-- Release all those held at Guantanamo and speed them on their way to their next terrorist assault, but that's not likely to happen under this president and commander-in-chief or, one would like to believe, under any other.
-- Try any formerly unlawful combatants under the rules for military courts-martial, with all the risks that would present of terrorists discovering the names of informants and how the government operates against them. They might be entitled to communicate freely with their fellow conspirators or call them as witnesses in their behalf. Each trial could become an extended circus and farce a la the Zacarias Moussaoui case. For all the reasonable precautions associated with military commissions may no longer be legal.
-- Could send these prisoners back to their home countries, where they might be subject to anything from immediate release to being tortured to death. Being sent home could be the last thing many of these detainees would choose. They might find the prospect of indefinite confinement at Gitmo, grim as that is, preferable to being handed over to their compatriots in, say, Egypt or Saudi Arabia.
-- Could, in conjunction with Congress, set up a new system of military commissions that might or might not meet the Supreme Court's objections. In the meantime, over the years it would take to create such a system, put it into place and then perhaps have it overturned by the Supremes again, the prisoners would stay right where they are now. And justice delayed would again be justice denied.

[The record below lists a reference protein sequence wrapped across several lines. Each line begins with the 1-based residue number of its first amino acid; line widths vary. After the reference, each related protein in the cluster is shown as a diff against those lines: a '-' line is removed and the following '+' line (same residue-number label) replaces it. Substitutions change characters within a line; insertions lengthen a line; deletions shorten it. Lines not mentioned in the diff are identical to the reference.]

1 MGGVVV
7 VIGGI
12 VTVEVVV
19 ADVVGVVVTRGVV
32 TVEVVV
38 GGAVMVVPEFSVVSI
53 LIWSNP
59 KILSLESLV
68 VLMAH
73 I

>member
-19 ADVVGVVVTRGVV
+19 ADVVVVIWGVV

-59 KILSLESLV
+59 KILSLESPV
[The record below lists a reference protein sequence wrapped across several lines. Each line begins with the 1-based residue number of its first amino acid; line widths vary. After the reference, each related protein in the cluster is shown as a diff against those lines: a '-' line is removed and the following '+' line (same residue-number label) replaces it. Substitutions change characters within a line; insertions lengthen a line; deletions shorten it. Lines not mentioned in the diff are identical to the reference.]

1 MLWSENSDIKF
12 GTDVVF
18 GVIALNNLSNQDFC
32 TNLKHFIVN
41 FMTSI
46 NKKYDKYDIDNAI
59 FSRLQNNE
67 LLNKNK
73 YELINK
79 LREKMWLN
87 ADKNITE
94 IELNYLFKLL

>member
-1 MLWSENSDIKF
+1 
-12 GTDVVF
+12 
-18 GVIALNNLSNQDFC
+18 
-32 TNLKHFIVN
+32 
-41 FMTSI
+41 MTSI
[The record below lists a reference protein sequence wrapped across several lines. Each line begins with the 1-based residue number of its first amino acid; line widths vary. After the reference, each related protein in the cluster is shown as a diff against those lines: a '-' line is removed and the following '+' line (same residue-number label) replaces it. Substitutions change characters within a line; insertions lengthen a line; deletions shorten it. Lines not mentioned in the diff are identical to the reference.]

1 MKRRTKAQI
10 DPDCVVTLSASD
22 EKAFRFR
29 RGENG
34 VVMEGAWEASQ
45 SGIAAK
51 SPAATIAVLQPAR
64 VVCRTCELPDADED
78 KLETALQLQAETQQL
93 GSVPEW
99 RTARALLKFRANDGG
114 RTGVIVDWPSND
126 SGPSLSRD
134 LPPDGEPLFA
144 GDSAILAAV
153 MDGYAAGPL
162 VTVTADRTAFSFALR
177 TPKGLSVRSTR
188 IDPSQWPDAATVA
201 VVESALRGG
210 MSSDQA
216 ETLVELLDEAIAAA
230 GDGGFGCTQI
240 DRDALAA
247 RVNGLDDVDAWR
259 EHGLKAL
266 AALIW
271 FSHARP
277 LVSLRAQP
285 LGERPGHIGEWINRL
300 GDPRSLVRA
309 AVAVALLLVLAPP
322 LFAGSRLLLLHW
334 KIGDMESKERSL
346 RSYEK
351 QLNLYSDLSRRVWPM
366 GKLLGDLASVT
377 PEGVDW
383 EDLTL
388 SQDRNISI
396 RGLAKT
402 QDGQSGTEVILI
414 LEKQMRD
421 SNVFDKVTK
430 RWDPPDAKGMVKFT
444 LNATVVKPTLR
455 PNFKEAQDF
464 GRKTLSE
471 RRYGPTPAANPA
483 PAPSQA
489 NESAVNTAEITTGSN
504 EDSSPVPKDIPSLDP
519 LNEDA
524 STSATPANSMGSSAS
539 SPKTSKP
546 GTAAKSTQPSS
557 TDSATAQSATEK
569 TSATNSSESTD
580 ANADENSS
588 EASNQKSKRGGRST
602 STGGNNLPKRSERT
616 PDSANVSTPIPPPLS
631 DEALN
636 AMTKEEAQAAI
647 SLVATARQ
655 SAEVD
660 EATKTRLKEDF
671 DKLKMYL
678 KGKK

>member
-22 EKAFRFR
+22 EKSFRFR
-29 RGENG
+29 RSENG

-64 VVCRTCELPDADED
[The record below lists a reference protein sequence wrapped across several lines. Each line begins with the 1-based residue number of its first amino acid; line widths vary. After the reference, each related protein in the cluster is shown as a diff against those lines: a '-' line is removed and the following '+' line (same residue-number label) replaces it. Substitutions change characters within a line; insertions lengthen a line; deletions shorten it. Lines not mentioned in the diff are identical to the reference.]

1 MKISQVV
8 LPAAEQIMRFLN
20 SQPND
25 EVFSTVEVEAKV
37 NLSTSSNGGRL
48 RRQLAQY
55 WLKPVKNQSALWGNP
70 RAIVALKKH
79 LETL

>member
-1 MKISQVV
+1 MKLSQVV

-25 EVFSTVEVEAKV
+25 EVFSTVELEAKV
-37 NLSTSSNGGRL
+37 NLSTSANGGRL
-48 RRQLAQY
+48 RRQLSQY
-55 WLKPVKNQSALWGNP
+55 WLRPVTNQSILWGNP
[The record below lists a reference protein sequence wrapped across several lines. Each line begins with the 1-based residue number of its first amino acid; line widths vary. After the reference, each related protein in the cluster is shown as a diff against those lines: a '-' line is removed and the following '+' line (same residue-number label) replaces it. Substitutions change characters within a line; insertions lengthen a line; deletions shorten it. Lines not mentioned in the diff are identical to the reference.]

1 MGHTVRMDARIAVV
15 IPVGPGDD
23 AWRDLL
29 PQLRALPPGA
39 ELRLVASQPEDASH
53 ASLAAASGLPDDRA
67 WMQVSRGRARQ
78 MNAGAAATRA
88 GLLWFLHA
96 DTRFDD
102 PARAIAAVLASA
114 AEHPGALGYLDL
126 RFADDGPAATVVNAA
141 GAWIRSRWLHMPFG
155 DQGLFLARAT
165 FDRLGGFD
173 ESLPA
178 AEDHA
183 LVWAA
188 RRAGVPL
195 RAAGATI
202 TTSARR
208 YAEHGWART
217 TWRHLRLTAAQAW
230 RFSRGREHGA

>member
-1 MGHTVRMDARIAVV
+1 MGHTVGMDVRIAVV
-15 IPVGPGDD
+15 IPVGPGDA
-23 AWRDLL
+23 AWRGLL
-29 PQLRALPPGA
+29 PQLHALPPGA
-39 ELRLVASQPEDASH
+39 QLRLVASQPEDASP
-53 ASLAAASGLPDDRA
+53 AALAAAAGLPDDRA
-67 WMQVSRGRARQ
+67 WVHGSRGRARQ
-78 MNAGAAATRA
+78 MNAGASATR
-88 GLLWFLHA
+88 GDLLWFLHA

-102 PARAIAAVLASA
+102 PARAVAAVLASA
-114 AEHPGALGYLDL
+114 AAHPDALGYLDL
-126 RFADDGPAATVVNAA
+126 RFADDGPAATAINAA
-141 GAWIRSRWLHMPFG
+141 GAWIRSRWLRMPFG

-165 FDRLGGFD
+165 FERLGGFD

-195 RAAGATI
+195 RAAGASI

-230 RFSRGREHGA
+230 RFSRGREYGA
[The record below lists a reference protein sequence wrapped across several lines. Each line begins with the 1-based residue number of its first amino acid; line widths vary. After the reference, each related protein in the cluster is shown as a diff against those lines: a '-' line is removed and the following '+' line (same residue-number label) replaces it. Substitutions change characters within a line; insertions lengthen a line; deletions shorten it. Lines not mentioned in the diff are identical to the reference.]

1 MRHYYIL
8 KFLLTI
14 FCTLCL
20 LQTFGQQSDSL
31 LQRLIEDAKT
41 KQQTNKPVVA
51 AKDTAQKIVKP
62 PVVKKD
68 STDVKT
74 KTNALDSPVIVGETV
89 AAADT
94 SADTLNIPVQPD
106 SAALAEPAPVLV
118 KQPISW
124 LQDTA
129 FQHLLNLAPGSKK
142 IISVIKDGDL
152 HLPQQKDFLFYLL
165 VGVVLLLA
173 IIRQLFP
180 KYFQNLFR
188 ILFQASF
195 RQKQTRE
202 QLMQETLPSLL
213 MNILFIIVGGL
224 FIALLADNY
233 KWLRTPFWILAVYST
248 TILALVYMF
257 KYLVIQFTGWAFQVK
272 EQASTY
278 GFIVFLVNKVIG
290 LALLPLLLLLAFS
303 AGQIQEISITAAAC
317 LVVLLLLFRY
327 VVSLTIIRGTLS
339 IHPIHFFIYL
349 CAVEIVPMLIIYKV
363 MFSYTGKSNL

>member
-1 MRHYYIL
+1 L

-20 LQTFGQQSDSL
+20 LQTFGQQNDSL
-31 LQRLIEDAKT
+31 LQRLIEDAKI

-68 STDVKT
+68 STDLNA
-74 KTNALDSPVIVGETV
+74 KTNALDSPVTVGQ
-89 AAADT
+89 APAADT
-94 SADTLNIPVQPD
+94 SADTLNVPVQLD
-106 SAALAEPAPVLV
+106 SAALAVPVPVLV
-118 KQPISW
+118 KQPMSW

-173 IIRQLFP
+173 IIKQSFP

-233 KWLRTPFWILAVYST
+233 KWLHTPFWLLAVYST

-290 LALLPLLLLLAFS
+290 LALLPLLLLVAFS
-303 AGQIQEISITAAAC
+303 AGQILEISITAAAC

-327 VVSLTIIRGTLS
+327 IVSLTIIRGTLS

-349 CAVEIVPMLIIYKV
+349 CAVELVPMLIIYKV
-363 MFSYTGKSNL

-- Or could do nothing at all, and just hold the prisoners for the duration of the War on Terror, meaning forever. The court did not challenge the long-accepted practice of holding prisoners of war till the end of hostilities. Which means that, in addition to all the other new facilities going up at Gitmo, a capacious cemetery may be needed. Because it's going to take a long time to sort out all the questions the Supreme Court has left unresolved.
While much of the majority opinion is merely confusing, some of it rings unmistakably false. Like the assurance from Associate Justice Stephen Breyer that this decision "does not weaken our nation's ability to deal with danger." Uh huh. It just throws in doubt the whole legal system for dealing with it.
Associate Justice Clarence Thomas was closer to the mark in his dissenting opinion when he warned that this decision will "sorely hamper the president's ability to confront and defeat a new and deadly enemy." Or at least wrap that effort in a legal fog.
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